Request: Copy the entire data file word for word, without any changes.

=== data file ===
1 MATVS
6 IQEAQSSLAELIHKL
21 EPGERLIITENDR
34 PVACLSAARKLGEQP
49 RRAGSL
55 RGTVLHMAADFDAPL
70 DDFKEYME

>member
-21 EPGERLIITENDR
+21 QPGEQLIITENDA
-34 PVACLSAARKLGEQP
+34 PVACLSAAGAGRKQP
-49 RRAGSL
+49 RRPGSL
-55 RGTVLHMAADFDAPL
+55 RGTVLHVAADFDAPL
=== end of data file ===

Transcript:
1 MATVS
6 IQEAQSSLAELIHKL
21 EPGERLIITENDR
34 PVACLSAARKLGEQP
49 RRAGSL
55 RGTVLHMAADFDAPL
70 DDFKEYME

>member
-21 EPGERLIITENDR
+21 QPGEQLIITENDA
-34 PVACLSAARKLGEQP
+34 PVACLSAAGAGRKQP
-49 RRAGSL
+49 RRPGSL
-55 RGTVLHMAADFDAPL
+55 RGTVLHVAADFDAPL